Our solicitor sent another form for me to sign. He sent it by email, a PDF attachment. I was to print it out, sign it and post it back. So I had to set up my computer and the printer. But before that, I had to build the desk for the PC, the shelf unit for the printer and find all the other bits and pieces and cables. Here’s a tip: make sure all the tools and the nuts and bolts and screws for furniture are easy to find!

And we have no internet yet either, so it was with a great sense of relief that I was able to copy the PDF file to the computer via a USB cable. Not sure I could have done that with the old iPhone: top marks, nice, new Samsung Galaxy!

Form printed and signed. Now, where are the envelopes and the stamps?

In the local newsagent and the local Post Office of course. This was my cue (and excuse) to go for a walk in the local neighbourhood. Errands complete, I continued along Palantine Road to the bridge over the river Mersey. Yes, that river Mersey, the famous one. I followed it for a while and took the first interesting photo in this neck of the woods.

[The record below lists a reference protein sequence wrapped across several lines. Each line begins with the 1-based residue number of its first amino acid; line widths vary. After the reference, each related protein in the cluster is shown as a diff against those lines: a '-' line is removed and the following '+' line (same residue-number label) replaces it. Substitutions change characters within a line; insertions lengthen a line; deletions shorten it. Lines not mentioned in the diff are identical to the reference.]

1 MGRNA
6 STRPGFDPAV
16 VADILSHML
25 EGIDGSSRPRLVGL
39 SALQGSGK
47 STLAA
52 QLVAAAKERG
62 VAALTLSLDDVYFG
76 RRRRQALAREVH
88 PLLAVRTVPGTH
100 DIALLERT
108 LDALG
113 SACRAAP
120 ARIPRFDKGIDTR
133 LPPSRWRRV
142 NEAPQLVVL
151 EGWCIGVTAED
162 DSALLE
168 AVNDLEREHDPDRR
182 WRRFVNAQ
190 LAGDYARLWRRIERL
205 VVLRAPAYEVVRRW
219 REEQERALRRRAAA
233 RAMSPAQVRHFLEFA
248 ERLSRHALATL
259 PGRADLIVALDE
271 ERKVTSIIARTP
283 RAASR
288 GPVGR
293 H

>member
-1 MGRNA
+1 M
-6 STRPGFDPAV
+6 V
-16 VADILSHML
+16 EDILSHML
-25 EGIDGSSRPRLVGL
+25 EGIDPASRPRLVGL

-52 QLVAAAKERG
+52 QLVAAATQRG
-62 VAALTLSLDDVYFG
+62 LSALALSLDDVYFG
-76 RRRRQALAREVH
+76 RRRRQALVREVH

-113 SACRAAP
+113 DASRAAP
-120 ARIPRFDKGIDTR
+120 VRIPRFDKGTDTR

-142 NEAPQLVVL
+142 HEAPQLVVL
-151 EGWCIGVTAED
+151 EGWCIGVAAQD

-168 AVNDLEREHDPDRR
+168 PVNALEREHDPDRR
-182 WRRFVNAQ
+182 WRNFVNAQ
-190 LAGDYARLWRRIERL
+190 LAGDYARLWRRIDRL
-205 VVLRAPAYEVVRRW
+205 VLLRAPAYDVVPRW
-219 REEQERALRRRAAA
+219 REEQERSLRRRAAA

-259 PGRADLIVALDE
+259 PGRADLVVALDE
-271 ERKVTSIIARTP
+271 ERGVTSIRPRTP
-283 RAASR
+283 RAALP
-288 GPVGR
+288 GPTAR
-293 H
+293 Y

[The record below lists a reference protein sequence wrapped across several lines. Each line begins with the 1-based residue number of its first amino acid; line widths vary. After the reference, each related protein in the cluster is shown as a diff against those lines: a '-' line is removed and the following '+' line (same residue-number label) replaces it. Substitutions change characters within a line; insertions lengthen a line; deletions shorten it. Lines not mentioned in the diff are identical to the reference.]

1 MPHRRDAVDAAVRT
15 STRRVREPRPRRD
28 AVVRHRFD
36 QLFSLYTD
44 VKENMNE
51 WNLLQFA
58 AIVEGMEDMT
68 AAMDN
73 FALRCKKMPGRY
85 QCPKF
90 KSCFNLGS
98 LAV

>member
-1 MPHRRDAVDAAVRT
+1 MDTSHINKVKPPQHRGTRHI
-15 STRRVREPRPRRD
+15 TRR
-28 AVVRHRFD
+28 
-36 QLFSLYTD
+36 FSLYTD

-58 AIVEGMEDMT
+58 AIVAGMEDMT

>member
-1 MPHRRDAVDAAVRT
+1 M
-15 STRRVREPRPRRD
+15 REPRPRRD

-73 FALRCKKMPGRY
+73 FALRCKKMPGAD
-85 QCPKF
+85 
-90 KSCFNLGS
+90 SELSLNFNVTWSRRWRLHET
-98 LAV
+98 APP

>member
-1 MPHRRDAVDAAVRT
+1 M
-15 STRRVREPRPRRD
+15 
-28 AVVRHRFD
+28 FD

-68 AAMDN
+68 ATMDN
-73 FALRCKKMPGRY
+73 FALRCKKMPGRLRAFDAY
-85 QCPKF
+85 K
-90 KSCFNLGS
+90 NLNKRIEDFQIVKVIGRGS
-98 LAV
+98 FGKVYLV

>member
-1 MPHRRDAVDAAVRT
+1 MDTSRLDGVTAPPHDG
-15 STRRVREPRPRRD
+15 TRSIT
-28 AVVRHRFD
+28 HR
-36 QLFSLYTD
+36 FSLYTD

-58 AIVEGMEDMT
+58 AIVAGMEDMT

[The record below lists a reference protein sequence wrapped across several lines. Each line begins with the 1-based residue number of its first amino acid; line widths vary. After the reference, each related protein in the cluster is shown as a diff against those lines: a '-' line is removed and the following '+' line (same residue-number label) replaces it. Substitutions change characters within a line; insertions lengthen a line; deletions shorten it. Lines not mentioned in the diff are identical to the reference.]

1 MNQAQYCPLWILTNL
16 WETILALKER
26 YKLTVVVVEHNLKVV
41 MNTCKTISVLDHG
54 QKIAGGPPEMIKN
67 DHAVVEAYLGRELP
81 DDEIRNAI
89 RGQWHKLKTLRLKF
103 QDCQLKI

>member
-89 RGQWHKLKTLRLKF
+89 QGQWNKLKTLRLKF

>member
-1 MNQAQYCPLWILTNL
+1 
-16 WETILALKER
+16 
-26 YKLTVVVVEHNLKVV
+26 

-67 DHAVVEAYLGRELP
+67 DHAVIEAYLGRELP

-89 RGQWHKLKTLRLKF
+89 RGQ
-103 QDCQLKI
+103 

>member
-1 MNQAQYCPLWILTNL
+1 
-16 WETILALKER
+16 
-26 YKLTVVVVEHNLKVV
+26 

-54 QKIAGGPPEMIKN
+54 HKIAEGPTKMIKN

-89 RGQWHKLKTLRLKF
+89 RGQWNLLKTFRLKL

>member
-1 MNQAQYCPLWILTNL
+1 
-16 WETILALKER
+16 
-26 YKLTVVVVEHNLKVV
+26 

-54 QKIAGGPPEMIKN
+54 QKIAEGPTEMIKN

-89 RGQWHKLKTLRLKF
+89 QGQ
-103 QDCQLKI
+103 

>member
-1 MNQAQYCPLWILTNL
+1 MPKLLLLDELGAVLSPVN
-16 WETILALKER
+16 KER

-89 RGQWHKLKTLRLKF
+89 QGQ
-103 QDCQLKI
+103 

Mersey at Northenden

I suspect, in the fullness of time, when we’re more settled, we’ll be walking and cycling along the towpath a lot.

On Friday, I waited in for the Futon to be delivered. I was told it weighed 250kg and my first thought was, I hope it doesn’t fall through the floor.

I knew I’d never carry it upstairs on my own, and I suspect Liesel and I would have struggled together. So I went onto Grindr and looked for two, strong, strapping young men to come round and (help me!) carry the Futon up two flights of stairs. No, not Grindr. Google. I Googled a local removal company in the hope that they would help out at short notice. And I found one.